Should We Pay Farmers Not to Grow Crops?

By Ben Fritz

The Conservation Reserve Program

The Conservation Reserve Program (CRP) was established under the Conservation Title of the 1985 Food Security Act and is still in place today. This program which intended to assist with possible environmental problems is one that is beneficial to the farmers and our country’s environment and therefore should stay in effect. However, it should be examined how this program is being conducted to ensure that the original objectives are being met today and with maximum efficiency.

Bush and his minions first targeted energy prices like oil, gas, natural gas, propane and diesel, now they’ve set their sites on food!

Paying farmers not grow corn is CRIMINAL! Starving people to make a buck should be criminal but Bush/Cheney/Oil corps are hiding behind CRP under the guise of conservation.


The cost of food: facts and figures

8 April 2008


Global rice supply

Raids on hoarders, aerial planting and other snapshots from around the world

Releases Journalists Documenting Deadly Food Riots

No food grain use for bio-fuel production, says Singh

The Global food crisis and the Indian situation

UN says food is the highest priority


Back to those questions that all share the same answer:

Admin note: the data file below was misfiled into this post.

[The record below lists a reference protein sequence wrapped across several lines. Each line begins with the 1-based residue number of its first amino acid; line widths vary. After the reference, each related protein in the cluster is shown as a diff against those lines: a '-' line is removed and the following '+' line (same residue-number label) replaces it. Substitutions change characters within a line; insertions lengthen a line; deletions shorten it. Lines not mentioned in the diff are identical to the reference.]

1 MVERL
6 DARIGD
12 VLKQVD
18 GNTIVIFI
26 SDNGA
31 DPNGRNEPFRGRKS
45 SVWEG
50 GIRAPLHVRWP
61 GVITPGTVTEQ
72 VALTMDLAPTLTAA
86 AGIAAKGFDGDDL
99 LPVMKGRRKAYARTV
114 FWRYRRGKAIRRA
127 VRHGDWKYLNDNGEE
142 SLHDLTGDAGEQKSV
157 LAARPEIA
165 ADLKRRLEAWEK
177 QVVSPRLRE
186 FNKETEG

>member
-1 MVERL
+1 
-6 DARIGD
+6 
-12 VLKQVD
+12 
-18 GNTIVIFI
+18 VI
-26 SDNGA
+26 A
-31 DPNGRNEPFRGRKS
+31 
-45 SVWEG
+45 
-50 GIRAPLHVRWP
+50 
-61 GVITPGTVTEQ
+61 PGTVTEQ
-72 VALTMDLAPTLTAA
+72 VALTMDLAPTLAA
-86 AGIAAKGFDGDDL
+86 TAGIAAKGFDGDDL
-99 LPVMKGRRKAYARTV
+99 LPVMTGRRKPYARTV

Why do we import over half of our motor fuel from other countries?
As much as we would like to believe otherwise, money, not logic, common sense, or even the democratic process, runs the world. And there is nothing that involves more money than the production and use of energy. Ninety-seven percent of all vehicles on earth run on oil-derived fuels. Government regulations, and just the massive scale of oil production, dictate that only the largest and richest of companies are able to compete in the oil business. Just after World War Two, American and British oil companies developed the extremely rich oil fields of the Middle East. Oil made a bunch of primitive tribes into some of the richest people on earth. In just a few short years these people went from living in tents and riding camels, to living in mansions and driving around in Cadillacs and Rolls-Royce automobiles. A big hunk of Middle East sand previously called Arabia was broken up into several smaller countries, the biggest of which was controlled by one family, with the name of Saudi. They even named their new country after themselves. For decades the country of Saudi Arabia gave each of their citizens about twenty five thousand dollars, just for being a citizen. And we thought America's streets were paved with gold!

As the Arab countries got richer, they acted no different than anyone and wanted even more money. This lead them to band together and create OPEC, the Organization of Petroleum Exporting Countries. This allows them to hold us hostage for even higher oil prices. And our government embraces them and their organization. Why? Because we need the oil!